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Book Buzz: All We Shall Know

Book Buzz: All We Shall Know

Book Buzz: All We Shall Know

Every writer knows that creating a powerhouse opening paragraph is key to engaging the reader so that he or she will be eager to see what comes next. In Donal Ryan’s gritty, brooding All We Shall Know, the first two sentences sealed the deal for me:

Martin Toppy is the son of a famous Traveller and the father of my unborn child. He is seventeen, I’m thirty-three.

All We Shall Know

The story is narrated by schoolteacher Melody Shee, a flawed yet sympathetic character whose marriage has been marred by abuse and deceit. While tutoring the vulnerable and illiterate young Martin Toppy, she seduces him. She confesses to her husband Pat that she met someone on the Internet and is pregnant, causing him to storm out amid a torrent of verbal abuse.

Melody yearns for Martin and secretly spies on his home, but shortly after their encounter he and his family leave abruptly for an unnamed destination. Scorned by Pat’s family and the townspeople who are disgusted by her infidelity, Melody is alone until she meets Martin’s cousin, 20 year-old Mary Crothery, an outcast like her. Melody is entranced by this waiflike child woman, and an unlikely friendship develops.

Each chapter in All We Shall Know is numbered by the week of Melody’s pregnancy. Unable to carry a pregnancy to term before, she is awed by the life growing inside her but haunted by transgressions in her past.  She is consumed with guilt about her best friend from high school, a girl she loved but ultimately betrayed in a horrifying way.

Incidentally, I had never heard the term “Traveller” and wondered what it was in Irish culture. In an interview, Ryan explained what a Traveller is:

Q. The father of Melody’s unborn child is Martin Toppy, a Traveller boy. For those who may be unfamiliar, can you describe Traveller culture and explain why you chose to write about this particular marginalized group?

Ryan: Irish Travellers number around 30,000 in this country, but they have a substantial diaspora. They’re a nomadic people with a distinct language, Shelta, an English-based derivative dialect of which is still in use called Cant. Up until recently, official Ireland has pursued a policy of integration: it was commonly believed that Travellers were ‘set on the road’ during the Great Famine, having been cast from their smallholdings and labourers’ cottages. Recent research shows their origins are pre-Celtic, that they may be ‘the original Irish’ and that they travelled the roads long long before the famine. Unfortunately, we’ve always been afflicted with strict stratification of ‘classes’ in Ireland—we hadn’t the wit or the vision or the strength or the will as a young nation to stamp on the idea, to break the hegemony of so-called ‘middle-class respectability’ propagated and perpetuated by the clergy and ‘the professions’. Travellers came to be seen as a type of underclass, a problem to be solved. Fortunately they’ve very recently been recognised officially as an ethnic minority. Travellers tend to marry young, to have large families, and to be deeply spiritual. Traveller society is riven with strife: their life expectancy is far blow the national median, their suicide rate is terrifyingly high, and their relationship with the settled community is often fractious. I based the character of Martin Toppy on a Traveller I worked with in a factory over twenty years ago and the character of Mary Crothery on a Traveller girl I once kind of knew, who told me she’d been cast out from her family: she still lived in their compound in a local halting site, but, she said, “there’s none of them talking to me.”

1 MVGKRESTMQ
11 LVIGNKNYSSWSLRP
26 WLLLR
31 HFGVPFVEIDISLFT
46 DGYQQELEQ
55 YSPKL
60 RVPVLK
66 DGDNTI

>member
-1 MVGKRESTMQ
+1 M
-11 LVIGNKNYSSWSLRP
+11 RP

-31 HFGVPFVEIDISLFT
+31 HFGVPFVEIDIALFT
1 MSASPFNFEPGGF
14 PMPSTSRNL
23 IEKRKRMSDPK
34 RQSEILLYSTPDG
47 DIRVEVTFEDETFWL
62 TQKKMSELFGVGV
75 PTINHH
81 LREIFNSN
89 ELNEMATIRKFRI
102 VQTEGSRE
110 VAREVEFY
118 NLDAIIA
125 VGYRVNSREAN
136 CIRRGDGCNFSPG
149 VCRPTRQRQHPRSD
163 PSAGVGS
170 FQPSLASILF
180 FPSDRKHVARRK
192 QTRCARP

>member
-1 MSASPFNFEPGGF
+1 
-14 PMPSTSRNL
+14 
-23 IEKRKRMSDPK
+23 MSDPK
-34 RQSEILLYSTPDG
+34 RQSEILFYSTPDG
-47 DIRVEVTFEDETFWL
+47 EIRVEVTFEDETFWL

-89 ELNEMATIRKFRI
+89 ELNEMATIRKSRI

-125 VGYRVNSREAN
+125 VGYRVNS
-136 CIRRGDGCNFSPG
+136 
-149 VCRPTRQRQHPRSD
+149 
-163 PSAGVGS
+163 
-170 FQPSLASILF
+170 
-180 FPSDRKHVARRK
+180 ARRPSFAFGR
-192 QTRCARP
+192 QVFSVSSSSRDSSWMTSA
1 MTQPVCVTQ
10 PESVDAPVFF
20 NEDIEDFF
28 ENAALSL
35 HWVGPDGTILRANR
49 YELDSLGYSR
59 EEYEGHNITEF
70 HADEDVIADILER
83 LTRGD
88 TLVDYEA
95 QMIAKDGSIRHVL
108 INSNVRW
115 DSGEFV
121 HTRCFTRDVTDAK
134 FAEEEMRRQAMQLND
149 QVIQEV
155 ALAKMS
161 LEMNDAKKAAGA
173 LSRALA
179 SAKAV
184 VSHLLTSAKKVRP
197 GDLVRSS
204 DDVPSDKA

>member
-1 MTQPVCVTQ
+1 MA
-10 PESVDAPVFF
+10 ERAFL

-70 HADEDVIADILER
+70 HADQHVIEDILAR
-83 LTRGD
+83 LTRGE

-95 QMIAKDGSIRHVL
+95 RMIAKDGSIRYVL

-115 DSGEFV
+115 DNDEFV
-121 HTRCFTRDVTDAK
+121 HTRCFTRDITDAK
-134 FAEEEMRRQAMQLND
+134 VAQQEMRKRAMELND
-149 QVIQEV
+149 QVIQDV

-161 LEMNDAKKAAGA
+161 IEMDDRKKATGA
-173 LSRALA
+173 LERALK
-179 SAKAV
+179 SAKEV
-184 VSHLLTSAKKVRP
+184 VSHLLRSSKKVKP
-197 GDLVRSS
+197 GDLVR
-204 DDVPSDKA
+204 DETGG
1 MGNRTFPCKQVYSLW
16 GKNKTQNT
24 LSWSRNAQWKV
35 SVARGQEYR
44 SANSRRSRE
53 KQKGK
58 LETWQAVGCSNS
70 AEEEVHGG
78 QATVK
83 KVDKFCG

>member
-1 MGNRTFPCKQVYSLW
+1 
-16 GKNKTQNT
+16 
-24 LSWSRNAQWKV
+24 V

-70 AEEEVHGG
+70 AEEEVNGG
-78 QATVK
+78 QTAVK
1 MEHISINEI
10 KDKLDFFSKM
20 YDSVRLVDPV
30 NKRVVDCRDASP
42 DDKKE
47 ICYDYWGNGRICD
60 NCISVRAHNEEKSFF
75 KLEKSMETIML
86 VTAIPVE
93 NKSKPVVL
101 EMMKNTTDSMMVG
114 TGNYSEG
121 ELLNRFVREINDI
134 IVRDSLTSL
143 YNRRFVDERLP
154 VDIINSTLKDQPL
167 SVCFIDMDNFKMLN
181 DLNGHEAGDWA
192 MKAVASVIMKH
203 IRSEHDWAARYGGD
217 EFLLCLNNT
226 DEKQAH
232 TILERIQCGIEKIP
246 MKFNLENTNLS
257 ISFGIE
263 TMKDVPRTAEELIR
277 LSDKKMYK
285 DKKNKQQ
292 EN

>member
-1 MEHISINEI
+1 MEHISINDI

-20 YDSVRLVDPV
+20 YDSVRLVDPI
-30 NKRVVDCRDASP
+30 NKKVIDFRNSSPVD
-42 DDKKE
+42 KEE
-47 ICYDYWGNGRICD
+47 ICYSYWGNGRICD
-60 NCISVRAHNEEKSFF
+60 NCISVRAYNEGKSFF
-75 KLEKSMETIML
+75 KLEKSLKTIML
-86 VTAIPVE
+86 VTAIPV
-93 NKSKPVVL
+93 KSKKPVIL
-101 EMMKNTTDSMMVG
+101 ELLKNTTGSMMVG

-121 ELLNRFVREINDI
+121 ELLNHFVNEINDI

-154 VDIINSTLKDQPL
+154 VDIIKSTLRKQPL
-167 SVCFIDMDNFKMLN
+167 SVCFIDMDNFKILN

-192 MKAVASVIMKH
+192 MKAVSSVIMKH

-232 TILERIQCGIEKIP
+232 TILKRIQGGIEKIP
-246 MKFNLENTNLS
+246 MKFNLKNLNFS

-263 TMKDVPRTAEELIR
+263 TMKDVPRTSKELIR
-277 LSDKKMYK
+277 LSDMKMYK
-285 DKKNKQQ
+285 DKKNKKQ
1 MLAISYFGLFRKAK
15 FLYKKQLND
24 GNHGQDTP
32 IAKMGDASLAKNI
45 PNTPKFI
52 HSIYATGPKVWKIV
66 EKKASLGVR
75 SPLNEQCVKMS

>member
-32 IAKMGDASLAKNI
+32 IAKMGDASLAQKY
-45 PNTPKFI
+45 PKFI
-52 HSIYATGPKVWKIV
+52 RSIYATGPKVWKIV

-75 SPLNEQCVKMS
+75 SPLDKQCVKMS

As Melody navigates pregnancy, abandonment and regret, she ultimately finds resolution and makes choices that surprised me at the end.

Ryan, an award winning author and nominee for a Man Booker Prize, has a mesmerizing, lyrical writing style, evoking so much emotion through his spare but lovely prose. A testament to Ryan’s talent is his ability to authentically capture Melody’s internal monologue even though he is obviously not a woman. Although not well known (yet) in the USA, Ryan is recognized abroad as a gifted new voice in fiction.

This is a slim volume, less than 200 pages, one that could be completed in one sitting. I willingly let myself be transported into Ryan’s world, and did exactly that.


One of my lucky readers will receive a copy of All We Shall Know. Please leave a comment below and a winner will be randomly selected. USA addresses only, please.


I received a copy of All We Shall Know from Penguin for an honest review,
which is the only kind of review I write.

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